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WPF effects similar to Blur RRS feed

  • Question

  • Could someone help me with the new HLSL effects in WPF? Basically I need an HLSL Glow effect, to replace the BitmapEffect one.

    I could figure out by myself that the PaddingTop, PaddingLeft, etc. properties let you create effects, which "overflow" the Visual bounding box (BTW, why not a simple Padding property, as everywhere else in WPF?)

    Creating a glow effect needs some blurring for the soft edges.  But here I don't have a clue how to perform that efficiently and in a parameterized fashion.

    I thought I would have a look at the two effects shipped with WPF: DropShadow and Blur. Both are doing exactly what I need, that is they have a blur built-in. Moreover they are very flexible and can be configured for radius, [box - gaussian], and [fast - quality]. But looking inside .NET I discovered that they don't seem to actually use a pixel shader as we are supposed to... They do some fancy calls to the MIL composition engine, which I don't understand.

    I honestly hope we could build a Blur effect similar to the one shipped by MS. If they used some internals we don't have access to I would be very disappointed.

    Can somebody here help me?
    Sunday, September 14, 2008 7:22 PM

Answers

  • We're aware of the limitations of the current ShaderEffects.  Glow is tricky because, like drop shadow, you really need multiple passes to make it work correctly (since you are composing the original content and a blurred / color-filtered copy).  Both drop shadow and blur were implemented internally as optimized multi-pass shaders in our native graphics dll and that cannot be duplicated directly using the managed ShaderEffect API.  We definitely want to expand what can be done here in the future.  In the meantime, you can approximate multi-pass effects by applying more than one Effect at different levels in the Visual tree.  You should be able to create some sort of glow effect similar to the one in V1 using this technique - it just isn't easy to modularize into a single ShaderEffect that can be shared since the support for multiple passes isn't there.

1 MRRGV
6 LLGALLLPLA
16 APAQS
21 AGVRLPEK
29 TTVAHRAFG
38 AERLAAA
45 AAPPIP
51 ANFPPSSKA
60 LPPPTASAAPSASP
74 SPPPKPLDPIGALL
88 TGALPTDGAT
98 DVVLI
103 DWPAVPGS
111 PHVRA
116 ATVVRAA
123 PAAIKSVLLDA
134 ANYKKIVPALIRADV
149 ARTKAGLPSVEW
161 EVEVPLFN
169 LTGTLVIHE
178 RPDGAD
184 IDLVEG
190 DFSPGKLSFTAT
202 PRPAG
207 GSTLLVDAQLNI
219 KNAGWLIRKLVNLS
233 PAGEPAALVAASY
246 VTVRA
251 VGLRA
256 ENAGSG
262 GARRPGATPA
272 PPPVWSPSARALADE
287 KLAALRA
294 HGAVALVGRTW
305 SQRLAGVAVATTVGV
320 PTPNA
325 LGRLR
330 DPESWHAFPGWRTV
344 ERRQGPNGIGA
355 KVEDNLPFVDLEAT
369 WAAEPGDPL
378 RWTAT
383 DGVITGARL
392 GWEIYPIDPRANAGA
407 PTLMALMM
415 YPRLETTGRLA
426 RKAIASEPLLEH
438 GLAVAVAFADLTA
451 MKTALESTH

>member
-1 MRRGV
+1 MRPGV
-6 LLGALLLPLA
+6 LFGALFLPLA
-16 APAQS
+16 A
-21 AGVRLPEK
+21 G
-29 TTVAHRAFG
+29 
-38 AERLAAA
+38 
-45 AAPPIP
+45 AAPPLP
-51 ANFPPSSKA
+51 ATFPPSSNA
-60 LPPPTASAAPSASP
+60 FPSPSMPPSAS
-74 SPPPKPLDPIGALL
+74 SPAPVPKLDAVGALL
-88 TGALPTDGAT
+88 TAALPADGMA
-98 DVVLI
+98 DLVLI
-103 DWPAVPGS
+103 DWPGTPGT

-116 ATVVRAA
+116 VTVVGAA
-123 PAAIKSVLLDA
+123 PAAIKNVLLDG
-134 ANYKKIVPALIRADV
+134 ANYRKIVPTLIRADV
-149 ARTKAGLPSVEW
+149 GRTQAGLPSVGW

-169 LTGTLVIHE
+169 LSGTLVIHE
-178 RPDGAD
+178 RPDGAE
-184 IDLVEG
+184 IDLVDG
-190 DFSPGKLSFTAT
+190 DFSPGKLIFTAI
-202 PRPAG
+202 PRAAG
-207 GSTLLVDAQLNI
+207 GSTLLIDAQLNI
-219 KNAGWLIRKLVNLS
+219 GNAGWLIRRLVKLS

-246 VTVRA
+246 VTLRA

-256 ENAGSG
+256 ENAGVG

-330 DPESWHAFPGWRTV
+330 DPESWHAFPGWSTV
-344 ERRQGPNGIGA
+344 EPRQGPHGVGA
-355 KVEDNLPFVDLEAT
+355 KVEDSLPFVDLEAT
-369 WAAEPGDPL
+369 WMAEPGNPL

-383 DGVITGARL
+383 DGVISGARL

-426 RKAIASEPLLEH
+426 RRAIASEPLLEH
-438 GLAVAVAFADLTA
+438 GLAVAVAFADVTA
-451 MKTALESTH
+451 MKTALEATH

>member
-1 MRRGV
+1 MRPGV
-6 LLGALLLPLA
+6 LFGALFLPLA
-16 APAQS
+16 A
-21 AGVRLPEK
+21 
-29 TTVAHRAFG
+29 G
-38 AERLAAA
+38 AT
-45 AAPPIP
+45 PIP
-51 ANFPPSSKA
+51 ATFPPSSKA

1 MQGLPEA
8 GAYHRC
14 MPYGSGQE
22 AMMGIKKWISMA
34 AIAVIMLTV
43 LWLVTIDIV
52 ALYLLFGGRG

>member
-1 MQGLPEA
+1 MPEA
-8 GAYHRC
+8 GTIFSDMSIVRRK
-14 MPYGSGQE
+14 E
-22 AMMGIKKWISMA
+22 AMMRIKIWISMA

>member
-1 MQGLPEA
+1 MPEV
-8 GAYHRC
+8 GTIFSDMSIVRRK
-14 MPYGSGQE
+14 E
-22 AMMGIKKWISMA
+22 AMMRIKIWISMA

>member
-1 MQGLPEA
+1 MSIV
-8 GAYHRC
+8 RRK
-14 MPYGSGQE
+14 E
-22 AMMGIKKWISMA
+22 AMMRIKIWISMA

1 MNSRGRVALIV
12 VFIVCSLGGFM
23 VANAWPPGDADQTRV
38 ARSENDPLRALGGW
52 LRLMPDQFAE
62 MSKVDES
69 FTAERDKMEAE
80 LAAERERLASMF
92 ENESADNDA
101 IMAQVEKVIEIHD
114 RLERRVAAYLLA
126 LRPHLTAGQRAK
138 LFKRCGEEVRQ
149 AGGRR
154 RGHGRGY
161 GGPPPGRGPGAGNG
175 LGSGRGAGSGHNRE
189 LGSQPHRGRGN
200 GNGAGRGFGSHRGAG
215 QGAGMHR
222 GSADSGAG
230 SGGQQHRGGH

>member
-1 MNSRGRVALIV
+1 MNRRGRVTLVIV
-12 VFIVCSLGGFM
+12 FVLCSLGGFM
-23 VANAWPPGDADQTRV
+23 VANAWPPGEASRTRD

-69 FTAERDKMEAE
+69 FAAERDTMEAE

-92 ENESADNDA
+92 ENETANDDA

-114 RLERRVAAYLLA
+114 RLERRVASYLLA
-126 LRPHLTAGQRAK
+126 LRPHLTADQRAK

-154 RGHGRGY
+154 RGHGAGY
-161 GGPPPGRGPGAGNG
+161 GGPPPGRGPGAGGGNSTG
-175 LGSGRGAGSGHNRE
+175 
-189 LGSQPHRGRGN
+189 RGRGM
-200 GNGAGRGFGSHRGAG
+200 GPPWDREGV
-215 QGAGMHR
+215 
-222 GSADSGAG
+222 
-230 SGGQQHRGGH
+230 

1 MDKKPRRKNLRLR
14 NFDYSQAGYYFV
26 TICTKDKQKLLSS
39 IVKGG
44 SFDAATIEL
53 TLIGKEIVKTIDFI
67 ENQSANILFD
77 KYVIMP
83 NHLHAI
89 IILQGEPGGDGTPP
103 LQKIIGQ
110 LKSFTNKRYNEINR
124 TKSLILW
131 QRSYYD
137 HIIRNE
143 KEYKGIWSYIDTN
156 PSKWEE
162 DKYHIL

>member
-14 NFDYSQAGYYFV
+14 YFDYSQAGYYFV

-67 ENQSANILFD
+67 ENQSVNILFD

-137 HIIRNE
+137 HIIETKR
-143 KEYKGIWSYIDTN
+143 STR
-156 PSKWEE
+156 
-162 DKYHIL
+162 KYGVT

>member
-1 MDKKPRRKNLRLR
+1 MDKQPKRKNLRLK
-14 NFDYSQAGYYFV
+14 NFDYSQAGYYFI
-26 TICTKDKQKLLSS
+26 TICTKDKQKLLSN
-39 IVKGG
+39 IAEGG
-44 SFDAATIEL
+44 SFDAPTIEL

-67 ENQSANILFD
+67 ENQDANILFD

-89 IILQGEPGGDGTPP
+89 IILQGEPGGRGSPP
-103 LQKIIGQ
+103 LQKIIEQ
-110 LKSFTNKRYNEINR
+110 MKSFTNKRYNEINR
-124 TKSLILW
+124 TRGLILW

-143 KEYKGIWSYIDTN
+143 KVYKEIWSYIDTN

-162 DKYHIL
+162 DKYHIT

• Proposed as answer by Jim Zhou - MSFT Friday, September 19, 2008 2:15 AM
    • Marked as answer by Marco Zhou Friday, September 19, 2008 12:15 PM
    Wednesday, September 17, 2008 8:13 PM

All replies

  • We're aware of the limitations of the current ShaderEffects.  Glow is tricky because, like drop shadow, you really need multiple passes to make it work correctly (since you are composing the original content and a blurred / color-filtered copy).  Both drop shadow and blur were implemented internally as optimized multi-pass shaders in our native graphics dll and that cannot be duplicated directly using the managed ShaderEffect API.  We definitely want to expand what can be done here in the future.  In the meantime, you can approximate multi-pass effects by applying more than one Effect at different levels in the Visual tree.  You should be able to create some sort of glow effect similar to the one in V1 using this technique - it just isn't easy to modularize into a single ShaderEffect that can be shared since the support for multiple passes isn't there. 

    • Proposed as answer by Jim Zhou - MSFT Friday, September 19, 2008 2:15 AM
    • Marked as answer by Marco Zhou Friday, September 19, 2008 12:15 PM
    Wednesday, September 17, 2008 8:13 PM
  • Wow, that's disapointing. It's really sad that MS is showing off with HW-optimized demo of blurred scenes, when it's in fact impossible to reproduce without relying on the built-in effects (of which there are extremely few: 2).

    Hopefully the situation will improve with the next framework release...
    In the meantime I'm a bit stuck but I'll try to find some workarounds.

    Thanks for your reply,
    jods
    Wednesday, September 17, 2008 9:29 PM
  • Monday, October 18, 2010 11:05 PM